DIY Dimensional Botanical Art | Centsational Style
I’m a big fan of sculptural white art and objects, I find myself drawn to them like a moth to a flame. Over the years I’ve spotlighted favorites, like how much I love botanical bas relief or that time I made these clay jewelry holders. I even find myself sculpting ceramic bowls to look like ripples in sand.
I set my mind on giving a little corner of our home a glow up, specifically the wall above the family’s laptop desk. I wanted to add a few art prints but also something interesting and dimensional. In my search for something beyond just framed art, I spied this shadow box botanical art at Pottery Barn and thought I’d make myself a far less expensive DIY version.
My version turned out very similar, but I used faux boxwood branches instead to create my artwork.
The process was pretty simple, there’s only a few things you need to recreate this art project: a set of 8” shadow boxes, boxwood (or similar) faux botanical stems, plaster of paris, white spray paint or white spray primer, mixing bucket, and a hot glue gun.
Once the shadow boxes arrived (2 day delivery on Amazon) I went to Michaels in search of botanicals that would fit inside my frames. I settled on one $5 boxwood stem, brought it home and clipped it into three parts.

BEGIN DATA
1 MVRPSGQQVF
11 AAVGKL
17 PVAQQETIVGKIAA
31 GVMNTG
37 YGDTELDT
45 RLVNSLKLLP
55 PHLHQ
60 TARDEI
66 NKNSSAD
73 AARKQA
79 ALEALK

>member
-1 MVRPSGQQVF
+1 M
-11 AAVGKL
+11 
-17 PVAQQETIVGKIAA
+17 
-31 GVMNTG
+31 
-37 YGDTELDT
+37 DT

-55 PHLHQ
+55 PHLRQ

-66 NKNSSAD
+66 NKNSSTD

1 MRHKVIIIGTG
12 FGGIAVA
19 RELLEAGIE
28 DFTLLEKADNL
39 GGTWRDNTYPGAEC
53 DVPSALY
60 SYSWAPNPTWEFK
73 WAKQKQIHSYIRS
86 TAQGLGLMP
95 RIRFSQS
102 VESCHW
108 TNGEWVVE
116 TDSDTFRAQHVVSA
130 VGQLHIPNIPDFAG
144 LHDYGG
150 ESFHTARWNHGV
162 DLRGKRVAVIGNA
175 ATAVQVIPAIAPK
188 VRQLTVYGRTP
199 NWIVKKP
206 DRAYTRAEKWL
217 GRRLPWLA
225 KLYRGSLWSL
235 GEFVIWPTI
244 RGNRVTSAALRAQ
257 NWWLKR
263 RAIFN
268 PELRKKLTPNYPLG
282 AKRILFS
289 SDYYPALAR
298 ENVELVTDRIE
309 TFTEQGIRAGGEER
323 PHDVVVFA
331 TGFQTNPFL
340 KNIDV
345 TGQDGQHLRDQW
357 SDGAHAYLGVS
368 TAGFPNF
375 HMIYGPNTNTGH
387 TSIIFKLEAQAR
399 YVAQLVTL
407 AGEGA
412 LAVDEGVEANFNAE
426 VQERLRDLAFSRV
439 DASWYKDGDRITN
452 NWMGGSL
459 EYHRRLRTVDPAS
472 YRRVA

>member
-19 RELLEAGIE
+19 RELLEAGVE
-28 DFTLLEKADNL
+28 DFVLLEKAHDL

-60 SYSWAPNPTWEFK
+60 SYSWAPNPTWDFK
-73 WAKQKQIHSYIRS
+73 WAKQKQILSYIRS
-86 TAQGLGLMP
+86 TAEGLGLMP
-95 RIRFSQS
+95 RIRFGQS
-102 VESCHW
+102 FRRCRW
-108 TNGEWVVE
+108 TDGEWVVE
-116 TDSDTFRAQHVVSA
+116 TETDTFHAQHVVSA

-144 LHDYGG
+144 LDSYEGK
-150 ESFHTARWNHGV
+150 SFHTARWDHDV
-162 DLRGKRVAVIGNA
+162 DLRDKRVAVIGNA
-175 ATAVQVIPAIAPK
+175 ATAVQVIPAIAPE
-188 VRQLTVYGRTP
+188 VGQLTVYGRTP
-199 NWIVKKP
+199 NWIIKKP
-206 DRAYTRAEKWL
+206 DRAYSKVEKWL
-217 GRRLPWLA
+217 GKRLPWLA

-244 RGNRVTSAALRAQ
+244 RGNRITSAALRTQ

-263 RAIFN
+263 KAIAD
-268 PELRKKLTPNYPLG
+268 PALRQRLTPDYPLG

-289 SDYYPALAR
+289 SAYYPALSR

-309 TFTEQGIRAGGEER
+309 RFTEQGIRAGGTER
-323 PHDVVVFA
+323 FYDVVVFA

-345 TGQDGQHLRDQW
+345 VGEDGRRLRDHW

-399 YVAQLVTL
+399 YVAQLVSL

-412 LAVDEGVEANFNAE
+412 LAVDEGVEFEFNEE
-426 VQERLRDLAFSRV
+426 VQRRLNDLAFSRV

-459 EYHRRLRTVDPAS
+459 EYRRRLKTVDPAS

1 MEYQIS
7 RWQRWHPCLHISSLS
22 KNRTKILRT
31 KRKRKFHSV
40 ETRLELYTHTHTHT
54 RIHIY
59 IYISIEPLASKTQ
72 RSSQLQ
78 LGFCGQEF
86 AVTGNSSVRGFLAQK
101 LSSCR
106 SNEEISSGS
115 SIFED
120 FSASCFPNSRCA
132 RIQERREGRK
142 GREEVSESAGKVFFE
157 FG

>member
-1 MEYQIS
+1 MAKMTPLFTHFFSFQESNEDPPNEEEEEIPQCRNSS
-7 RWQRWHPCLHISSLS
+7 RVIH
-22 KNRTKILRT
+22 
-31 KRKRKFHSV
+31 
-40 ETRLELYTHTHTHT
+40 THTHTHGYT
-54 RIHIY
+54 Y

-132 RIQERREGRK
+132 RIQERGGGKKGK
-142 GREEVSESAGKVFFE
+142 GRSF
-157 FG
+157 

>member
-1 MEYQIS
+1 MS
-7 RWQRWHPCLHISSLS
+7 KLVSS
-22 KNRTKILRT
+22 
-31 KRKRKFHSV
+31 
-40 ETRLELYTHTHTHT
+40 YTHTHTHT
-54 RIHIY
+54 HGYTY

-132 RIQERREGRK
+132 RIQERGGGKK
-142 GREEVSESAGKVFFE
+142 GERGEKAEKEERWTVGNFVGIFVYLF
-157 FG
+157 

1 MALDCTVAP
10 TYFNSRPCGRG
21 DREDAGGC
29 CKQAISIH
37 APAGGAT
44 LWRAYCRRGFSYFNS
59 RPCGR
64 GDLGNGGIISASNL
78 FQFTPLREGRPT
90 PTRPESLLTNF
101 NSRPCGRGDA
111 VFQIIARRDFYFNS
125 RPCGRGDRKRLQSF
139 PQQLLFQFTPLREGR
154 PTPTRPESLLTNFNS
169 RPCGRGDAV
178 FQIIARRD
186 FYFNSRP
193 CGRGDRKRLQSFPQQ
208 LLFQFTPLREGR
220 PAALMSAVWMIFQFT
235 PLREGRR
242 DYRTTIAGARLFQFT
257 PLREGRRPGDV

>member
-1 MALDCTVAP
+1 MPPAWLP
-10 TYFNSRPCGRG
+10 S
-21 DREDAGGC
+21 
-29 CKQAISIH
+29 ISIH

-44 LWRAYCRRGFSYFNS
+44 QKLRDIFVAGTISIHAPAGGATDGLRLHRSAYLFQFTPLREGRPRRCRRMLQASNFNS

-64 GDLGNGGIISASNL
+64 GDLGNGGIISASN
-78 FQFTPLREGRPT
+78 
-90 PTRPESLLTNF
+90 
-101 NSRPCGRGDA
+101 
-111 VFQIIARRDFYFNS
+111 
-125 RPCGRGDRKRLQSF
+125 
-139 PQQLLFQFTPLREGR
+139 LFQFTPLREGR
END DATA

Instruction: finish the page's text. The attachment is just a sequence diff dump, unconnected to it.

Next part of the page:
I dipped the stems in plaster of paris and let it dry on wax paper. A little tip on dipping, make sure you gently shake the stem for about 60 seconds so as much of the excess drips back into your bucket of plaster. You may have to repeat this two or three times to get full coverage.
Next layer the dipped stems on one sheet of wax paper and try to make it as spread out and flat as possible. Once the plaster sets for about ten minutes, move the stems to a second piece of wax paper to fully dry. I allowed mine to dry a full 24 hours until they were stiff.
Be careful when moving them, they plaster will break off if you’re too rough with them. Once the plaster was dry I moved the stems to small pieces of cardboard then spray painted them with white primer to give them a matte finish, and also to fill in any gaps where the plaster didn’t attach, so the stems would be white all over.
Another tip: if there are gaps in the spray painted plaster stems, spray a small amount of the spray paint into its cap and touch up the plaster dipped stem with the paint on the brush.
Once the spray paint was dry I used hot glue to attach the plaster covered painted stems to the back of the shadow box, then carefully reassembled them. I’m posting a video on Instagram so you can see the process there too.
This was my final arrangement with the set, one on the shelf and one hung on the wall. I added an extra plaster dipped boxwood stem as sculptural art on the shelf.
I love their look and they cost me only $30 for the pair, a lot less than Pottery Barn’s price tag which is $79 each!
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